Shakira: Latina Star
Shakira is the most powerful Latina singer in the world today. Raised in the coastal town of Barranquilla, Colombia, she signed her first record deal at just 13 years old. 10 chart-topping albums later, she has become not only a crossover dynamo, but a major political player and philanthropist, advocating for better access to education for children in her home country. Hips Don’t Lie, her first number one single in America, is certified triple platinum, one of the best-selling singles of the 21st century.
At 39 Shakira is still striving for success. Her steely work ethic is honed by a childhood dislocated from Colombia to LA and back again when her father’s jewellery business collapsed and her family was bankrupted. Nine year-old Shakira was taken aback by the abrupt shift when her family home, furniture and television were sold off to pay debts. Her father helped his daughter put her new life in perspective by taking her around the neighbourhood to make her aware of the orphans in the area. Realising that she was far from the poorest child in Barranquilla, Shakira vowed to one day do something to help. At the age of 19, she kept her promise, establishing the Pies Descalzos Foundation, in an effort to increase literacy among local children. The charity has since founded six schools in rural communities in Colombia. Now between tours and recording, Shakira attends global conferences on child development and lobbies politicians to make changes. Unsurprising then, that the Hispanic community views her with a similar reverence to Mother Teresa.
Shakira flourished creatively from an early age, learning to belly dance as young as four and, gifted a typewriter at the age of seven, began writing poems that later evolved into songs. Scouted at a local competition, she won an audition with a Sony Colombia music executive and signed a three album deal. However the first two were commercial failures, and Shakira’s music career was hanging by a thread. Sony gave her $100,000 to produce her third album, predicting it would be a flop, with the promise that she would be dropped if she could not prove herself a success. But Shakira went to work, promoting the album on radio stations from Bogota to Honduras and her hustle paid off: Pies Descalzos went platinum. Her fourth studio album, Dónde Están los Ladrones? Was an even bigger hit, and went beyond the Latino music market to crack the Billboard charts.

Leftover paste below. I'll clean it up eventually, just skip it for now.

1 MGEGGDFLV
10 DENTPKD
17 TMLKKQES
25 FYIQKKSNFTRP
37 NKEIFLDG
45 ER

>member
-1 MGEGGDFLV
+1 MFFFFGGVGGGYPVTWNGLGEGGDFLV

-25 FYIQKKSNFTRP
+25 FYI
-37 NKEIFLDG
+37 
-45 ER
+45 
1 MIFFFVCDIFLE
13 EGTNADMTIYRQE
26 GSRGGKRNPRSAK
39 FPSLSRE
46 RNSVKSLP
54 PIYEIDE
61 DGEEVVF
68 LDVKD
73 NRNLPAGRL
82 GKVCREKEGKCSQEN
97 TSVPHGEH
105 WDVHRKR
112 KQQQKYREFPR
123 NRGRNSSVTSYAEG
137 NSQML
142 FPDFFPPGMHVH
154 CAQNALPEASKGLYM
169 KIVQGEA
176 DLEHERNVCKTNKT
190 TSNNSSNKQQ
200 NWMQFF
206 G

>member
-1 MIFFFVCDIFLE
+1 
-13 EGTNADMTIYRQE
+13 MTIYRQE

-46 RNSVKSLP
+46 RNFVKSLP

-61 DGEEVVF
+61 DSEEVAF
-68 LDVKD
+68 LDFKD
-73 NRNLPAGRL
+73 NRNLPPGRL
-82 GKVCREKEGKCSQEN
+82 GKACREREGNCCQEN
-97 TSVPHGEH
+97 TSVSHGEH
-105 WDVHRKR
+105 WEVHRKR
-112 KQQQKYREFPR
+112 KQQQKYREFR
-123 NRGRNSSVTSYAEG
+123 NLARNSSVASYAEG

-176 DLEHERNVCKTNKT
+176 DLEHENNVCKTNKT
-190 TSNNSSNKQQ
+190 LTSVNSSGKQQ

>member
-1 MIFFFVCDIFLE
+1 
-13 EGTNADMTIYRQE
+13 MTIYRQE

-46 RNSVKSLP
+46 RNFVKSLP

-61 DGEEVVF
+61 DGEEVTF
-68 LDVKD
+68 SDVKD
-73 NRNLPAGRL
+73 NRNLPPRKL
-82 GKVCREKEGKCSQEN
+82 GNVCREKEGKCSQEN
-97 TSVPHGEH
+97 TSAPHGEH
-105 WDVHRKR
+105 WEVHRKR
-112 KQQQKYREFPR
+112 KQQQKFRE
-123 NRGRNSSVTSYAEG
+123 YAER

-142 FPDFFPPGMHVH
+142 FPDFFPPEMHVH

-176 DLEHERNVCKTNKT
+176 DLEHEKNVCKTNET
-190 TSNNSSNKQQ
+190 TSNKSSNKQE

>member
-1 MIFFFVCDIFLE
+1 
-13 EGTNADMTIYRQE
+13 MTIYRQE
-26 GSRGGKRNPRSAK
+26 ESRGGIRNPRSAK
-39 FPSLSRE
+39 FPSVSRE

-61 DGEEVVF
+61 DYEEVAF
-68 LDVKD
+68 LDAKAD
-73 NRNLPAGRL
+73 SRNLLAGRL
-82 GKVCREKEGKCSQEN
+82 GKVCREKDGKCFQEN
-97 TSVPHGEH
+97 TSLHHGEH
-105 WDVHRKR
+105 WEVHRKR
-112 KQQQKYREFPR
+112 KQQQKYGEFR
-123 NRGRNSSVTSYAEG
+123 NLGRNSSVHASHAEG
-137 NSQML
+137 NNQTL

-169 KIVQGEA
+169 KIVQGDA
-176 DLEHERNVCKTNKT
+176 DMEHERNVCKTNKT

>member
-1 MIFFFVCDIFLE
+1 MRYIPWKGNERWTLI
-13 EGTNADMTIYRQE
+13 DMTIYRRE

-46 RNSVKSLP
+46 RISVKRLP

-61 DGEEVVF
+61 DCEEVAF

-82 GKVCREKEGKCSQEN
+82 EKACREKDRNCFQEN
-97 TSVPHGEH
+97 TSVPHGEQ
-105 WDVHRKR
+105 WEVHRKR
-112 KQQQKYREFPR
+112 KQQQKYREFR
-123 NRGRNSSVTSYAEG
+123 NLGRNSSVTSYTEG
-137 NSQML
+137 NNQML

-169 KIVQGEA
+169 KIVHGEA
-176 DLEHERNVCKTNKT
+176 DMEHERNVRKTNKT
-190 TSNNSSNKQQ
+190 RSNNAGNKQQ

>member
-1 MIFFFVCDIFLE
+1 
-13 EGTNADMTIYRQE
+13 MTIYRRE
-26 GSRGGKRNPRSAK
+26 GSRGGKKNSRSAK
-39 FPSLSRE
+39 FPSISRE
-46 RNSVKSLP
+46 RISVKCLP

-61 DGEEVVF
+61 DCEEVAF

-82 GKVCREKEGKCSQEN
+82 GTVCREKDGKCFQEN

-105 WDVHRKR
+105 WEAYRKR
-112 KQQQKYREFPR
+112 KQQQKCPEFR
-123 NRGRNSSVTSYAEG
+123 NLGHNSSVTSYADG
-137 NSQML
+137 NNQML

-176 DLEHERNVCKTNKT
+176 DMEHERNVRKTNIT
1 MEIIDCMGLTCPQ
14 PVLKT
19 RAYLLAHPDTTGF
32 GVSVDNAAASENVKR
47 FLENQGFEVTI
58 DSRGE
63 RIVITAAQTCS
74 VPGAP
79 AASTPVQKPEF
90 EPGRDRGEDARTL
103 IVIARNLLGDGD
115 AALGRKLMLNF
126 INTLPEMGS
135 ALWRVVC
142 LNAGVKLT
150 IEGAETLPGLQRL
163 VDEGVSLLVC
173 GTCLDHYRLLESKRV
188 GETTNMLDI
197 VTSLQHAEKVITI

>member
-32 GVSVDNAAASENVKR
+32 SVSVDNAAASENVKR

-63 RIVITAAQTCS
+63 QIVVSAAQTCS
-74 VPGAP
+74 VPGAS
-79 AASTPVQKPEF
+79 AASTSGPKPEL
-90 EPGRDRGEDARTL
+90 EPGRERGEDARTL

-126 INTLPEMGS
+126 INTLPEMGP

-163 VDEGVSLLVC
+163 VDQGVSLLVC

Spurred on by this success, Shakira turned her attention the biggest music market in the world – the USA. The fact that she barely spoke English? Minor hurdle. She hired a language tutor and as the story goes, wrote every song on her crossover album, Laundry Service, with a dictionary in one hand and a thesaurus in the other. However crossover success can be a tricky tightrope to walk. Shakira’s Spanish listeners often comment that her Spanish songs offer far more lyrical depth than her English tracks, and criticise her as a sell-out, abandoning her native country to become a cookie cutter pop songstress and win favour in the USA.
Shakira denounces these claims, describing herself, and by extension her music, as a fusion. Her mother is Spanish, her father Lebanese, and she draws influences from Arab dance, rock-and-roll (her favourite bands include Led Zeppelin and Nirvana) and her Colombian roots in equal measure. The production of one of her biggest Spanish hits, Ojos Asi, is based in the Phrygian dominant scale and incorporates Arabic chants. Whenever, Wherever, the lead single of Laundry Service, makes use of South American folk music, with panpipes as part of the instrumentation. More recent accusations abound that she has taken the typical route of the female pop star, selling sex more than music. For the track Can’t Remember To Forget About You, a duet with Rihanna, the pair are filmed grinding together, scantily clad in leotards and heels. But Shakira defends the music video, describing the expression of female sexuality as empowering, as opposed to objectifying.
She is indeed a fusion – a cacophony of contradictions: the fourth richest woman in pop, who at the same time has established herself as one of its greatest philanthropists. A Latino singer who makes American pop music and belly-dances on stage, reflecting her middle-eastern heritage. She blithely cavorts in music videos with Rihanna, yet chooses not to do the same with a male actor, as her partner, Spanish footballer Gerard Piqué, objects.
Clearly, Shakira cannot be pinned down. And this in itself may be her greatest strength. Over a decade into her career she knows well that to stay relevant is to remain fluid. A crossover artist, by definition, must break the boundaries of genre. And so Shakira is a kaleidoscope, ever-shifting, staying firmly in her place at the pinnacle of Latin American music.